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Selected Letters of Eugene O'Neill

Bogard, Travis and Bryer, Jackson R. (eds)
New Haven: Yale University Press, 1988
First edition, with dust jacket

From C. Rollyson - Choice  
This is the finest collection of O'Neill letters to date. It does not supersede 'Love and Admiration and Respect': The O'Neill-Commins Correspondence {BRD 1987} or 'As Ever, Gene': The Letters of Eugene O'Neill to George Jean Nathan {BRD 1988}, but it does provide the fullest and most succinct portrayal of O'Neill as private man and playwright. Bogard and Bryer have combined their considerable biographical, bibliographical, and critical expertise to present what is, in some ways, a new O'Neill. They quite rightly claim to have documented a personality that was far more varied--more cheerful and involved with the world--than has been shown in biographies emphasizing his gloomy, tragic view of life. . . . An essential volume.
From Library Journal  
Dramatist Eugene O'Neill was an intensely private man, and this 1989 collection of 600 selected letters offers a rare glimpse into his secluded life. The volume is divided into chronological sections, each beginning with a biographical essay by editors Bogard and Bryer that puts the events of the letters into better perspective. The text is highlighted by several black-and-white photographs. O'Neill's importance to American drama makes this essential for serious literature collections.
From Arthur Miller - The New York Times Book Review  
{This volume}, edited by Travis Bogard and Jackson R. Bryer, who previously edited the letters of O'Neill to Macgowan (Mr. Bogard is also the editor of the 'Complete Plays' of Eugene O'Neill in the Library of America series), is a collection of nearly 600 of his letters, many published for the first time. The volume could once again make his life and work instructive to a generation that needs the example of his integrity and grit, his vision and undying belief in what he called an art theater (something his Provincetown Playhouse ceased to be after a time). . . . These letters confound a number of orthodox attitudes toward O'Neill's so-called unsophistication. In fact, he read widely, he knew Chinese and German philosophy, he began a serious study of ancient Greek, and he was far from being an inept writer of prose. Nor did he keep disdainfully apart from his peers. . . . Despite the 50-year period that these letters cover, a unity in O'Neill's life strikes the reader; from the beginning he had a fabulous appetite for greatness.
From David Lan - New Statesman & Society  
My single most striking discovery in this selection of letters was the detailed description of not only the plot but also the whole structure of feeling of Long Day's Journey into Night {BRD 1956} (completed around 1941) in a series of letters written in mid-1920. . . . These letters, taken as a whole, express the same overriding themes as the plays. Here the commercial world is the world of getting plays on. A good third of the letters are shameless, often glorious self-promotions sent to the famous producers and critics of the day. The bulk of the rest are to his children and to his three successive wives. Only in the letters to or about these women does the writing achieve any emotional edge or depth. . . . Full though they are of odd revealing snippets ('Yes, that Fats Waller Your Feet's Too Big is a very, very beautiful thing!'), these letters contain almost nothing of the writer as artist, of the craftsman struggling with his tools. Here rather is the writer as salesman, as husband, as father, as the leading characters, that is, of his 40-odd plays.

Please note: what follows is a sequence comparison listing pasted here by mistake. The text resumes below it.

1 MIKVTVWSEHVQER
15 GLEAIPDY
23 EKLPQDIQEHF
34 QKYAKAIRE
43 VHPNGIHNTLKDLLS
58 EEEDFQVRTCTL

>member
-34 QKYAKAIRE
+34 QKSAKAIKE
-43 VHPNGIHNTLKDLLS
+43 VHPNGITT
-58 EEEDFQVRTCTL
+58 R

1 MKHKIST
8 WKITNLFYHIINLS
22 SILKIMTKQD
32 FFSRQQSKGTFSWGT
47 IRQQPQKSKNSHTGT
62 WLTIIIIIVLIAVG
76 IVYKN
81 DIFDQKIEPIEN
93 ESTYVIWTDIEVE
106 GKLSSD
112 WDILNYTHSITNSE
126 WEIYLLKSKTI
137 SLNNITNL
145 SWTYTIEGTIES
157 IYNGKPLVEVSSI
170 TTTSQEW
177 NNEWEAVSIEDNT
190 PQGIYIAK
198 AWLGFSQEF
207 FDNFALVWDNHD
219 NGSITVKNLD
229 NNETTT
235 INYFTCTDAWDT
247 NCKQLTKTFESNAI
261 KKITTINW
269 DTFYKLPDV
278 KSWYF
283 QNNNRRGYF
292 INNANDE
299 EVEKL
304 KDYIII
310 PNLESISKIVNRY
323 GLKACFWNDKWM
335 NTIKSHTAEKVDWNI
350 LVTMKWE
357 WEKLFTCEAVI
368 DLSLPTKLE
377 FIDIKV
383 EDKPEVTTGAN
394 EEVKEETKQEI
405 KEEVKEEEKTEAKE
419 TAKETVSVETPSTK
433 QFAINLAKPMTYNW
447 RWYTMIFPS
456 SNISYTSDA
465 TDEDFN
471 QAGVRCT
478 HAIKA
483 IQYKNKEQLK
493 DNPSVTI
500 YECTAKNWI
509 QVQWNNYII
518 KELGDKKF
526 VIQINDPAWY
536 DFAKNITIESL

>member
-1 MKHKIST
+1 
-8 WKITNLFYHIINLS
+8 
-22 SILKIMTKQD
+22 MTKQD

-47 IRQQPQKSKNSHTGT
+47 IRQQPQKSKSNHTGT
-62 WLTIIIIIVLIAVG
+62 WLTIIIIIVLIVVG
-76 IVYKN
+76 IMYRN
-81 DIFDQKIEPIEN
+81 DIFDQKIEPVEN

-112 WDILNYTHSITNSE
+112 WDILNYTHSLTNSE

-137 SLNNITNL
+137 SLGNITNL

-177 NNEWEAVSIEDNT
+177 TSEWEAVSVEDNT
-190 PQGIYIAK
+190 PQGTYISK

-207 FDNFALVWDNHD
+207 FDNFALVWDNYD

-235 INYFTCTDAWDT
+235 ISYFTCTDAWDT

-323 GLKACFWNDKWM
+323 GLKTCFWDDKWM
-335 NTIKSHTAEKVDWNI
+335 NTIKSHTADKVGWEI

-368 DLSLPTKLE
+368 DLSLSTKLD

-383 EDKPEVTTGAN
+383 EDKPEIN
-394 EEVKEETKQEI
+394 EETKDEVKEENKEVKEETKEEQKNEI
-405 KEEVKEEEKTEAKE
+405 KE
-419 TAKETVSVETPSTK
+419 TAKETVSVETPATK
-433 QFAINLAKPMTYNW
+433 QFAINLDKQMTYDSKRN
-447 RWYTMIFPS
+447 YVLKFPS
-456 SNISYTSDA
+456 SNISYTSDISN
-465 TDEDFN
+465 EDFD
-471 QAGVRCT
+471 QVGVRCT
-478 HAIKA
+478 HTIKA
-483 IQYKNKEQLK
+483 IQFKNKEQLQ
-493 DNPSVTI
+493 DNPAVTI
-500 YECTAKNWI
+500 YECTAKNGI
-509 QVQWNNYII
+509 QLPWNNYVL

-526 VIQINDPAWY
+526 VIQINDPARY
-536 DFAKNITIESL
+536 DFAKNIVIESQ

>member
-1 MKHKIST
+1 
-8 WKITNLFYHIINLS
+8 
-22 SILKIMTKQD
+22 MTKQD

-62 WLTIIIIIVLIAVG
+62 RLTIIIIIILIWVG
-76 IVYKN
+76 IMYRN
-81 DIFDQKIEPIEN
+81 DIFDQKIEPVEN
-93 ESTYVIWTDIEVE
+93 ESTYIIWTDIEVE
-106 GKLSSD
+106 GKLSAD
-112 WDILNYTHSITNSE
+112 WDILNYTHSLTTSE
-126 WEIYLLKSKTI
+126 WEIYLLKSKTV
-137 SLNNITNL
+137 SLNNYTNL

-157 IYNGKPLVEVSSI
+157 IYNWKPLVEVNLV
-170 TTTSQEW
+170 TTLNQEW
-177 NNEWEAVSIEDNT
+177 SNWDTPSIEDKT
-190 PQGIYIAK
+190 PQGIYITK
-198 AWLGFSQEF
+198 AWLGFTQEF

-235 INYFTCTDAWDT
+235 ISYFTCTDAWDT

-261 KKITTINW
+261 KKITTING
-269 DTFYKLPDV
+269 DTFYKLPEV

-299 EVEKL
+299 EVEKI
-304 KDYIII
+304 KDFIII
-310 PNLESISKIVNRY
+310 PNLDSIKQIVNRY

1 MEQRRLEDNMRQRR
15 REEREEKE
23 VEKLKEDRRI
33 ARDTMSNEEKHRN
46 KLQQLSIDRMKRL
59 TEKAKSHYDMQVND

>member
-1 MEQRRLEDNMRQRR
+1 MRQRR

From Paul Gray - Time  
O'Neill's reputation has moved steadily away from the footlights toward reading lamps, a process that began during his lifetime. That, at least, is one of many conclusions to be drawn from {this volume}. . . . The result is a fragmented but fascinating autobiography that shows its subject growing disillusioned with the theater even while he was furiously engaged in expanding its possibilities. . . . Ironically, O'Neill's personality, as revealed in his letters, seems unsuited to the collaborative demands of the theater. His private visions lashed him forward, but he was nearly always disappointed with what he finally saw onstage. He grew increasingly frustrated by 'the inevitable compromises and distortions of production.' In 1934, the Nobel Prize still two years away, he wrote a friend: 'I take my theatre too personally, I guess--so personally that before long I think I shall permanently resign from all production and confine my future work to plays in books for readers only.'
From Publisher's Weekly  
Perhaps the most surprising feature of this selection from O'Neill's voluminous correspondence, being published on the centenary of his birth, is that a writer with so intensely private an inner world should have poured so much exuberant imagination into his letters to relatives and friends. Divided into chronological sections, each preceded with a useful biographical essay, the letters span some 50 years. There is the voracious reader, budding playwright and ardent romantic; the mature artist in the full flood of his creativity; and finally the Nobel laureate beset by illness and family tragedy. We see O'Neill pouring out his feelings to his three wives (love turning to hatred in the case of the second), storming at his grown children, answering his critics, battling the tax collector, striving not always successfully to keep his inner and outer lives in balance. The letters abound in observation, irony, vitality and insights into the mind and heart of America's premier playwright. They also provide a salutary corrective to the gloomy O'Neill of legend. Bogard is professor emeritus at UC Berkeley, Bryer is a professor at the University of Maryland. Photos.

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